In the year before each Federal Election, there’s one issue that continually bubbles to the surface. That of funding home grounds for various Sydney NRL clubs. It’s a sure fire way for politicians to show how much they support their local area when they promise an upgrade to local, “grassroots” facilities. The pull on the public purse has been significant. There’s been Penrith Stadium, in the heart of Lindsay (though, it hasn’t cost all that much for Centrebet to assume the naming for the facility built with public money), Brookvale Oval, which is waiting for an Abbott Government for its $10 million, Campbelltown Stadium, Belmore Oval (even though it’s not going to be an NRL ground), Jubilee Oval in Kogarah (which received money from the NSW Labor Government a year before their departure) and Endeavour Oval / Shark Park in Cronulla.
I like suburban rugby league grounds – the game has an vibrant atmosphere that fans enjoy being a part of. When Preston Towers was where I lived, I used to be able to take a 5 minute walk to Penrith Stadium, pay not a lot to get in, buy a pie, take a seat and get a good view of a good Sunday afternoon game. The ground is a relic of a bygone era, especially the 80s built Eastern Grandstand, with its tiny corporate boxes, still fitted with 80s era small CRT TVs. There aren’t many companies using those boxes these days. Corporate people usually sit in the more recently upgraded Western Grandstand. It was certainly a startling atmosphere for my fiancee, who was more used to AFL games at Docklands or the MCG. Or maybe the more startling was the meat eating competition at half time.
While those nostalgic for bygone eras would love for this atmosphere to remain, it’s becoming clear that such a nostalgic vision for the NRL is an economically unsustainable one. As Richard Hinds wrote in his SMH column, grounds with inadequate catering and toilet facilities, as well as poor corporate facilities, can’t be sustainable in the long term. Sport supporters are increasingly expecting to have a game day experience that is free from stress and inconvenience. The current suburban grounds won’t be able to do that into the future. This is especially the case with grounds like Leichhardt and Parramatta Stadium, with their woefully inadequate parking and public transport access. The future for the NRL is the same that is being seen in Melbourne, with its two stadiums with easy access to transport and parking; Adelaide with the move from Football Park to the Adelaide Oval. The NRL must be cursing their missed opportunity in not organising the kind of deal the AFL secured with the excellent Skoda Stadium in Homebush. Also in the picture is the increasing reality that sporting clubs make a lot of their revenue from fans unable to get to games but watch on TV. They can’t watch night games from Leichhardt. This future has been clearly supported by the NSW Government, who have recently stated that keeping grounds like Leichhardt are financially unsustainable – where the sport minister, former rugby league referee Graham Annesley stating:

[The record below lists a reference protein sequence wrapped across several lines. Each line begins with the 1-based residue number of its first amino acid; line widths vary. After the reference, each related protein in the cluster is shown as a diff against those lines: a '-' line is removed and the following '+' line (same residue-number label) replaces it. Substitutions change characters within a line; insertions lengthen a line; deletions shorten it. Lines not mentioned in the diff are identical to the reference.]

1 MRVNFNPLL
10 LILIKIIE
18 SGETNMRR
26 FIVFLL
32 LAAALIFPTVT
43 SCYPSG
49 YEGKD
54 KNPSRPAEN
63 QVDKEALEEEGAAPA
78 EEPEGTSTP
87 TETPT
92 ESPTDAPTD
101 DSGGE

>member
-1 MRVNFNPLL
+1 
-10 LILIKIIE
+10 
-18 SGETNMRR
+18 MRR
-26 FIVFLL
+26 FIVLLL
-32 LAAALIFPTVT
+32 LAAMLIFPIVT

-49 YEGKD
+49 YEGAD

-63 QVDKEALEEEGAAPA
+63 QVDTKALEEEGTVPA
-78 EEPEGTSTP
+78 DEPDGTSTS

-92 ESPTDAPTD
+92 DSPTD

“Review of stadia has identified the number of current venues requiring ongoing maintenance and or upgrading is financially unsustainable… Stakeholders suggested there are too many Tier 2 stadia in Greater Sydney, and the present decentralised approach leads to under-utilisation of venues.”
This hasn’t stopped the appeal for grounds to be funded by the Federal election barrel of pork. It’s Leichhardt Oval that is again the focus of a pre Federal election demand for money. The same Leichhardt that is in the middle of Grayndler, the seat of the Minister for Infrastructure and Transport, Anthony Albanese. The seat that was closely fought in the last Federal election against the Greens in 2010. Now the newly elected Labor Mayor of Leichhardt, Darcy Byrne, has made Federal money for Leichhardt Oval a major issue, saying it would be a “disaster” if the Wests Tigers didn’t play their four games a year at Leichhardt.
It would not be a disaster for the Tigers if they played more games at Olympic Park, for example – after all, more Campbelltown based Tigers fans would be able to get to games there – getting to Leichhardt from Campbelltown is a virtual impossibility. It’s also not a big journey from Balmain / Leichhardt to Homebush. It would also not be a financial disaster for the Tigers club, who don’t have a leagues club facility close to Leichhardt and can’t be making a great deal of money from games at their old ground. This kind of emotive campaign is more about the politics, not the football. We can wait to see if the other NRL grounds get promised all sorts of grants in the lead up to the next Federal election – money pledged more as a sign of political expediency than in supporting the game.